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Employing non-medics reduces patient satisfaction with general practice, a study finds

by Julie Griffiths
31 August 2022

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Clinical roles carried out by anyone other than a GP or nurse in general practice sees a drop in patient satisfaction, a study from the University of Manchester finds.

It also revealed that the introduction of new roles such as social prescribers, pharmacists, paramedics, and physician associates has not freed GP time.

The findings have ‘profound implications’ for policy makers, say the researchers who urge caution over increasing non-medical clinical roles in GP practices.

The analysis of 6,296 practices in England between 2015 and 2019 is the most detailed to date exploring the impact on delivery and patients’ experience of healthcare of the introduction of new roles.

Published in Social Science & Medicine, the study explored the statistical relationship between the workforce composition and 10 indicators of accessibility, clinical effectiveness, user experiences and health system costs.

It found the employment of more staff in traditional primary care roles, such as GPs and nurses, was positively associated with changes in practice activity and outcomes.

But there were larger drops in patient satisfaction at practices that had employed other healthcare professionals.

On average, for one extra full-time healthcare professional – who was not a nurse or GP – employed at a practice there was a 2.4% drop in overall patient satisfaction, it found. There was also a 1.3% drop in patient satisfaction with making an appointment.

Recent figures show that GP networks in England have hired 1,000 new members of staff under the ARRS scheme in the past three months.

And NHS England recently announced the ‘rapid recruitment’ of up to 2,000 additional social prescribing link workers, health coaches and care coordinators among measures to alleviate GP pressures this winter.

But the researchers found that there was ‘limited evidence’ that the additional staff were freeing up GP or nurse time to do other work or making practices more efficient.

The researchers did find that pharmacists contributed positively towards some tasks, improving the quality of medicine prescriptions and reducing the burden of these activities for existing staff.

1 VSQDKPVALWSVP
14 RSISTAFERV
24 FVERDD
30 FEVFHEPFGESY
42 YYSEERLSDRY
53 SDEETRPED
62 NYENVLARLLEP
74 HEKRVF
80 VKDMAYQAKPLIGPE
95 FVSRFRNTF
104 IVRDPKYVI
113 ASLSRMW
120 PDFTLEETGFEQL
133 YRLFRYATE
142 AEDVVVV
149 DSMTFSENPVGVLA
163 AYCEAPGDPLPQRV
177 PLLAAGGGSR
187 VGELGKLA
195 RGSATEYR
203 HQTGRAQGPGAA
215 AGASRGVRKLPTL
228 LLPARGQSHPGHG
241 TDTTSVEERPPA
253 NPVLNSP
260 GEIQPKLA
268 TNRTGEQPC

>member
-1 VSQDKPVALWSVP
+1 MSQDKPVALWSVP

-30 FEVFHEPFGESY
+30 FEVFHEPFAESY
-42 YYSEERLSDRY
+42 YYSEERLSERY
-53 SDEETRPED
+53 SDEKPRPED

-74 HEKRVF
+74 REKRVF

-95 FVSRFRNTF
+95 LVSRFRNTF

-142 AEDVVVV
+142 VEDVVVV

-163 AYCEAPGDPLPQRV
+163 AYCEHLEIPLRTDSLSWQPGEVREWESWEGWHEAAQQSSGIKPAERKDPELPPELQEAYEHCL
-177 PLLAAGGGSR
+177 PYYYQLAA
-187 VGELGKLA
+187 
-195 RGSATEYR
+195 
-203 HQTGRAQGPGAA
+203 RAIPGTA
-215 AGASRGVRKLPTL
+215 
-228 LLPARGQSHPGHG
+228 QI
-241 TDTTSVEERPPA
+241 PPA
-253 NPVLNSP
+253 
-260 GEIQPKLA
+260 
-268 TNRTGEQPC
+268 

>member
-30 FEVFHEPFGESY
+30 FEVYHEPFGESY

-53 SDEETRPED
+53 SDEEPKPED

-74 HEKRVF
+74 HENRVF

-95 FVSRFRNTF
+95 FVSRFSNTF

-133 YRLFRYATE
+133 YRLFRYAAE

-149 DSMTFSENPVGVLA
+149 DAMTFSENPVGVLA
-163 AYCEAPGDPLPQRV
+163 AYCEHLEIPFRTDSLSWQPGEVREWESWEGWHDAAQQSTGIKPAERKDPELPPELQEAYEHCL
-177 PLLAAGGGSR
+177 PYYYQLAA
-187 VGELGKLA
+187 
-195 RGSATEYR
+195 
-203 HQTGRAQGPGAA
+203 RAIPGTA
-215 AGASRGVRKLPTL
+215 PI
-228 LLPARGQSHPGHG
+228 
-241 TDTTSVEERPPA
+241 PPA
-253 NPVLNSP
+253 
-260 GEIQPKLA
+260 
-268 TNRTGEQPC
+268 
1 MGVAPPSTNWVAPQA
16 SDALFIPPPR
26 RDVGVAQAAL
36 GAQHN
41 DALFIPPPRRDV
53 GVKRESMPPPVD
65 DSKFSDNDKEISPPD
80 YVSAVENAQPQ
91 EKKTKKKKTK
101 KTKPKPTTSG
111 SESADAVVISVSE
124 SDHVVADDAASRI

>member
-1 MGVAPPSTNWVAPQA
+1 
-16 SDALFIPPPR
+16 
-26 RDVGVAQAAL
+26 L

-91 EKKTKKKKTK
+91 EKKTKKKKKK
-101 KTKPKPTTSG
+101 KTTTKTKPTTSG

Lead author Dr Igor Francetic said it was a complex picture and not about whether these roles should be there at all but about how they should be integrated and what tasks they should do or patients they should see.

He said: ‘There was limited evidence of interaction – in terms of either substitution or complementarity – between the GPs and other roles, suggesting they contribute independently to outcomes and quality in primary care. This goes against the common wisdom that some of these new roles will reduce the workload of existing GPs.’

He said that the introduction of several of these new roles requires substantial supervision from GPs and complex changes to how work is organised, which may ultimately reduce efficiency.

‘These findings have profound implications for the implementation of policies emphasising the benefits of introducing staff with non-traditional roles in primary care,’ said Dr Francetic.

‘That is why we urge caution over the implementation of policies encouraging more employment of different professionals in primary care.’

Hear how recruitment and retention issues for ARRS roles within PCNs can be addressed at our Management in Practice event on 28 September in Newcastle. Register for free here.  

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